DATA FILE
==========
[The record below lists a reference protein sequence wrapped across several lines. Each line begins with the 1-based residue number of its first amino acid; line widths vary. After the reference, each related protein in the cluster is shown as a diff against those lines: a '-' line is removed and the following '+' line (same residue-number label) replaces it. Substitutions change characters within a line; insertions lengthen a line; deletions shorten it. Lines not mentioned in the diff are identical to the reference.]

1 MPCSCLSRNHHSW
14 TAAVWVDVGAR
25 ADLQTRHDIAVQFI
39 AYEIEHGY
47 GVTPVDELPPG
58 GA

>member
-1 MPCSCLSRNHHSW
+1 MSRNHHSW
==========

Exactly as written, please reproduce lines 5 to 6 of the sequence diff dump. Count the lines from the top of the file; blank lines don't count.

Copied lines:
39 AYEIEHGY
47 GVTPVDELPPG